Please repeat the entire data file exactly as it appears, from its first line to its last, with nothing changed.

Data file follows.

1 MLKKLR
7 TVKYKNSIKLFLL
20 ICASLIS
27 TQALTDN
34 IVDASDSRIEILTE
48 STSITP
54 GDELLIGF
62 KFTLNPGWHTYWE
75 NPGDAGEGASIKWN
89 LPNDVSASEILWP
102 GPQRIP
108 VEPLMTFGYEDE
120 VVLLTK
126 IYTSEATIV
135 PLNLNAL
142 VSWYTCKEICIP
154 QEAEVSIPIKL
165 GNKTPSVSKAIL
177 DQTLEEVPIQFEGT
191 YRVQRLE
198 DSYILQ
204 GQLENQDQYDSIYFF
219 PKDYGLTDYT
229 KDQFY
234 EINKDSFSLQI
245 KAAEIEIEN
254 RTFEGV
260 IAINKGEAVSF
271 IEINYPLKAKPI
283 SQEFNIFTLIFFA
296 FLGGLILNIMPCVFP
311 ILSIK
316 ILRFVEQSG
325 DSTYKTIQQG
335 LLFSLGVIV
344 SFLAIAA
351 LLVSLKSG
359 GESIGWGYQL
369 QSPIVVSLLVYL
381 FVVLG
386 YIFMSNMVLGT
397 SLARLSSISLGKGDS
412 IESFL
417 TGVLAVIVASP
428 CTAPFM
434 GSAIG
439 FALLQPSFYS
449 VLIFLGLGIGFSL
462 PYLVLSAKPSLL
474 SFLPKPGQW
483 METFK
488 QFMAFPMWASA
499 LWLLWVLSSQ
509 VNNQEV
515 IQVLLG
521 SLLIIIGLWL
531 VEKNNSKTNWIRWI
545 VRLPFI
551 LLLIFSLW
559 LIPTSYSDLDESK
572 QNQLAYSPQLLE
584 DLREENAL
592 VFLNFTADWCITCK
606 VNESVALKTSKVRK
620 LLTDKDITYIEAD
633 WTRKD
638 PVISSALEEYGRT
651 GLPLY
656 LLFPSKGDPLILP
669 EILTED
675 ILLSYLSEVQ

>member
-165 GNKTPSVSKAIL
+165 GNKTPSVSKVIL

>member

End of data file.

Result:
1 MLKKLR
7 TVKYKNSIKLFLL
20 ICASLIS
27 TQALTDN
34 IVDASDSRIEILTE
48 STSITP
54 GDELLIGF
62 KFTLNPGWHTYWE
75 NPGDAGEGASIKWN
89 LPNDVSASEILWP
102 GPQRIP
108 VEPLMTFGYEDE
120 VVLLTK
126 IYTSEATIV
135 PLNLNAL
142 VSWYTCKEICIP
154 QEAEVSIPIKL
165 GNKTPSVSKAIL
177 DQTLEEVPIQFEGT
191 YRVQRLE
198 DSYILQ
204 GQLENQDQYDSIYFF
219 PKDYGLTDYT
229 KDQFY
234 EINKDSFSLQI
245 KAAEIEIEN
254 RTFEGV
260 IAINKGEAVSF
271 IEINYPLKAKPI
283 SQEFNIFTLIFFA
296 FLGGLILNIMPCVFP
311 ILSIK
316 ILRFVEQSG
325 DSTYKTIQQG
335 LLFSLGVIV
344 SFLAIAA
351 LLVSLKSG
359 GESIGWGYQL
369 QSPIVVSLLVYL
381 FVVLG
386 YIFMSNMVLGT
397 SLARLSSISLGKGDS
412 IESFL
417 TGVLAVIVASP
428 CTAPFM
434 GSAIG
439 FALLQPSFYS
449 VLIFLGLGIGFSL
462 PYLVLSAKPSLL
474 SFLPKPGQW
483 METFK
488 QFMAFPMWASA
499 LWLLWVLSSQ
509 VNNQEV
515 IQVLLG
521 SLLIIIGLWL
531 VEKNNSKTNWIRWI
545 VRLPFI
551 LLLIFSLW
559 LIPTSYSDLDESK
572 QNQLAYSPQLLE
584 DLREENAL
592 VFLNFTADWCITCK
606 VNESVALKTSKVRK
620 LLTDKDITYIEAD
633 WTRKD
638 PVISSALEEYGRT
651 GLPLY
656 LLFPSKGDPLILP
669 EILTED
675 ILLSYLSEVQ

>member
-165 GNKTPSVSKAIL
+165 GNKTPSVSKVIL

>member